Use of two different modified BEACOPP regimens that incorporated brentuximab vedotin resulted in improved rates of complete response and complete remission at the end of treatment in a phase II study of patients with relapsed classical Hodgkin lymphoma.
In the study published in Lancet Oncology, Dennis A. Eichenauer, MD, of the University Hospital of Cologne, Germany, and colleagues modified escalated BEACOPP (eBEACOPP; bleomycin, etoposide, doxorubicin, cyclophosphamide, vincristine, procarbazine, and prednisone) to incorporate brentuximab vedotin, which had been shown to achieve a response in a high proportion of patients with Hodgkin lymphoma. By modifying the protocol they hoped to reduce the burden of treatment while maintaining the outstanding efficacy.
The two regimens were BrECAPP (brentuximab vedotin 1.8 mg/kg on day 1, etoposide 200 mg/m2 on days 2–4, doxorubicin 35 mg/m2 on day 2, cyclophosphamide 1,250 mg/m2 on day 2, procarbazine 100 mg/m2 on days 2–8, and prednisone 40 mg/m2 on days 2–15) and BrECADD (brentuximab vedotin 1.8 mg/kg on day 1, etoposide 150 mg/m2 on days 2–4, doxorubicin 40 mg/m2 on day 2, cyclophosphamide 1,250 mg/m2 on day 2, dacarbazine 250 mg/m2 on days 3–4, and dexamethasone 40 mg on days 2–5).
“The present phase II study investigating the eBEACOPP-based BrECAPP and BrECADD protocols represents a step towards implementation of targeted drugs into the first-line treatment of Hodgkin lymphoma,” the researchers wrote. “However, results of phase III studies testing such novel protocols against current standard chemotherapy regimens are needed to define possible new standard approaches, which is the aim of the randomized German Hodgkin Study Group HD21 study comparing BrECADD and eBEACOPP (NCT02661503).”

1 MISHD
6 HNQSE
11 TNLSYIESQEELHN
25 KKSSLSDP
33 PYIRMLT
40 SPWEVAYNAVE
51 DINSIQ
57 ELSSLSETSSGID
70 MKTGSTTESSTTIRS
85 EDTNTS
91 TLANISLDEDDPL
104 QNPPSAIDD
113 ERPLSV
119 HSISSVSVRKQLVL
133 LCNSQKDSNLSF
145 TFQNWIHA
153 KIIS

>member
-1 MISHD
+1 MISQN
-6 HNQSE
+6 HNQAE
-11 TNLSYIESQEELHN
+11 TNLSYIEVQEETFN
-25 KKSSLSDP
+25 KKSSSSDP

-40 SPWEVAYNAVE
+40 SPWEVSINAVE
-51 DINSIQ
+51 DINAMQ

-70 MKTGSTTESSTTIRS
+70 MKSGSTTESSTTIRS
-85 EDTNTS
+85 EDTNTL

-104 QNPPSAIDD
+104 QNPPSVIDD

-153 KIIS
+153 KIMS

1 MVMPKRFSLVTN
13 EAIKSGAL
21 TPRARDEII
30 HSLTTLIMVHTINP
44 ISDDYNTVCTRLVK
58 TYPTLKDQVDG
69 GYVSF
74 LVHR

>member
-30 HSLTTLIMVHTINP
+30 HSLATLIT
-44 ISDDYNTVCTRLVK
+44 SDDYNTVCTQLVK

The study enrolled 102 patients with newly diagnosed advanced classical Hodgkin lymphoma from 20 sites and randomly assigned them to 6 cycles of either BrECAPP or BrECADD. The co-primary endpoints were complete response to chemotherapy and complete remission at the end of treatment.
After treatment, 86% of patients assigned BrECAPP achieved a complete response after chemotherapy and 94% had complete remission as their final treatment outcome. In the BrECADD group, 88% of patients had both a complete response after chemotherapy and complete remission as their final treatment outcome.
“Although achieving a complete response is an important objective, primary cure is the ultimate goal of treatment,” the researchers wrote. “With the limited median follow-up of 17 months in our study, we can only state that short-term progression-free and overall survival are within the expected range for both eBEACOPP variants.”
The regimens were both well tolerated but the BrECADD regimen had a more favorable toxicity profile. Overall, 58 serious adverse events occurred. The most common grade 3/4 events were hematologic events. Grade 3/4 organ toxic effects were reported in 17% of patients assigned BrECAPP and 4% of patients assigned BrECADD. Grade 1/2 peripheral neuropathy occurred in about one-third of patients in the BrECAPP (32%) and BrECADD (35%) groups, but one patient assigned BrECAPP developed grade 3 peripheral neuropathy.
The authors concluded that both eBEACOPP regimens met the co-primary endpoints, but the BrECADD regimen was chosen to challenge the standard-of-care eBEACOPP regimen in a phase III trial, due to its more favorable toxicity profile.